Every morning after breakfast the Vietnamese would show up. There were only a handful of them allowed through the Grunt security, and they all lived in Dai Loc just over a mile and a half away. Mama-San walked the dirt road with her daughter, and Hua rode his bike with Papa-San.
Papa-San was not related to Mama-San and was older (maybe 60). He had worked closely with the French which made him an enemy of the “Viet-Minh” during that era of the war. When the French occupation ended, the Viet-Minh executed thousands of their sympathizers. Papa-San was tried and sentenced . . . his right hand was cut off (a visible lesson for everyone). The Vietnamese population had been brutalized long before the American military arrived, and it was part of our mission to make things better for them. So far, it seemed we were succeeding in this endeavor in spite of ourselves.
Papa-San was a barber. His tools were kept in a woven covered basket attached to his bike. My last haircut was a month ago, and I was getting a little ragged so I sat down on Papa-San’s wooden swivel stool. He used a hand clipper (not electric) in his left hand and held a long-handled comb in his teeth. His right-hand stump was used as a brace on my neck which kept my head still. Sometimes we were touching heads during the process; it was a very “intimate” haircut. This was the first time a barber ever trimmed my eyebrows. When finished, he brushed my head and used a hand mirror to get my approval. I gave him the verbal “number one” without a thumbs up (thumbs up had a derogatory meaning).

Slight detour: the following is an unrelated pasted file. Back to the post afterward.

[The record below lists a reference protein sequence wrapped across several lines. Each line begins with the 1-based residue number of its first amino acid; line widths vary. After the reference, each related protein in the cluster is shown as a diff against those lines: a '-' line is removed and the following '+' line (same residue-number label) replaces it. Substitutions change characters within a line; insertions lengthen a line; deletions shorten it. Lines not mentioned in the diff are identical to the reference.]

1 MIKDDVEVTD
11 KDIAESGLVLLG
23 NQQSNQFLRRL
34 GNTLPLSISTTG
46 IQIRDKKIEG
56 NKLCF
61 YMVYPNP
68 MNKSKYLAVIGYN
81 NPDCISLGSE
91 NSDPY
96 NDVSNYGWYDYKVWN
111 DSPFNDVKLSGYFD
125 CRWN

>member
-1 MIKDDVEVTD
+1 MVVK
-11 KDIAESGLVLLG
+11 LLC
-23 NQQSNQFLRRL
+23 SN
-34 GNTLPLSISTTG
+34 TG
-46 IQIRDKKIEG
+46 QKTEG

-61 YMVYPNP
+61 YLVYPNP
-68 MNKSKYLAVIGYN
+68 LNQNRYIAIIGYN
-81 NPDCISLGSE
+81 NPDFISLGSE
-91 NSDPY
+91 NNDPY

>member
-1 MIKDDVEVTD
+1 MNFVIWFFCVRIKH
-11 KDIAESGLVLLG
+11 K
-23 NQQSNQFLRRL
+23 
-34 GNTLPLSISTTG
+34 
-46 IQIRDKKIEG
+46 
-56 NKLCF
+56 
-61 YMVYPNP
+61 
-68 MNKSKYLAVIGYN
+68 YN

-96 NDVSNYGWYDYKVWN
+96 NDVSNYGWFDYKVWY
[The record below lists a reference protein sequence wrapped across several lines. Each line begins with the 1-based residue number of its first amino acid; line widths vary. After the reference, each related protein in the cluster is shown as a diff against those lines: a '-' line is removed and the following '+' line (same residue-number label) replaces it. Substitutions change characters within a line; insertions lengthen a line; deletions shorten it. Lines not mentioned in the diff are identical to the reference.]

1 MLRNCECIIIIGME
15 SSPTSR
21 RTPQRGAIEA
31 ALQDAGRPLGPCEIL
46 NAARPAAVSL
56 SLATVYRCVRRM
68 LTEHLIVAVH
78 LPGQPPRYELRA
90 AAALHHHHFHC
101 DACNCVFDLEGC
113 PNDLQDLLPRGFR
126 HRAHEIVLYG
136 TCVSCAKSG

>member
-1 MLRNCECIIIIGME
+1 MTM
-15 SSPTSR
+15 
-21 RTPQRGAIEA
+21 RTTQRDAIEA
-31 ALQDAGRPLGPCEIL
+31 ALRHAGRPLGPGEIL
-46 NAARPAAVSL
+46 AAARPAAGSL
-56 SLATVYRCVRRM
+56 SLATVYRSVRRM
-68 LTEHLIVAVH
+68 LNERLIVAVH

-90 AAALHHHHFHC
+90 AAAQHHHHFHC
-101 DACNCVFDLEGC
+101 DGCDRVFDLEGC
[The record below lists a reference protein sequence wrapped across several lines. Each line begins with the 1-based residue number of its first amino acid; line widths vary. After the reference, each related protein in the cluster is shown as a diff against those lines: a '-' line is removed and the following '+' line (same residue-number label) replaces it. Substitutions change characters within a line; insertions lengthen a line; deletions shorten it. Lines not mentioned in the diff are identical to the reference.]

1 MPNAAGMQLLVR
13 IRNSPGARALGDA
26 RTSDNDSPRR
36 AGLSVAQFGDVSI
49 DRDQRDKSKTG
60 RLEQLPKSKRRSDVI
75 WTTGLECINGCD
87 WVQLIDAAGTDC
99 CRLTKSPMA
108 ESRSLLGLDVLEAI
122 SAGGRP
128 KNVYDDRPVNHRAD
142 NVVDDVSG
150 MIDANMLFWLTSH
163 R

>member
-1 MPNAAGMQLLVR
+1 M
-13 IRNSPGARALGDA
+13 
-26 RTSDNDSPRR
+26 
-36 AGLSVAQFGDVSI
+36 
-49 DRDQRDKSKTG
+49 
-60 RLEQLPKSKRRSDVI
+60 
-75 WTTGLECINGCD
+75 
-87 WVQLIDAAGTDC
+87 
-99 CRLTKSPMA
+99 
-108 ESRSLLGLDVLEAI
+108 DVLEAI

When I tried to pay Papa-San, he wouldn’t take my money. I insisted so he compromised with “Ca phe,” and motioned with his metal cup to his mouth. I said, “Coffee?” He answered, “ca phe nong!” The translation from Hua was . . . all he wants is hot coffee in the morning.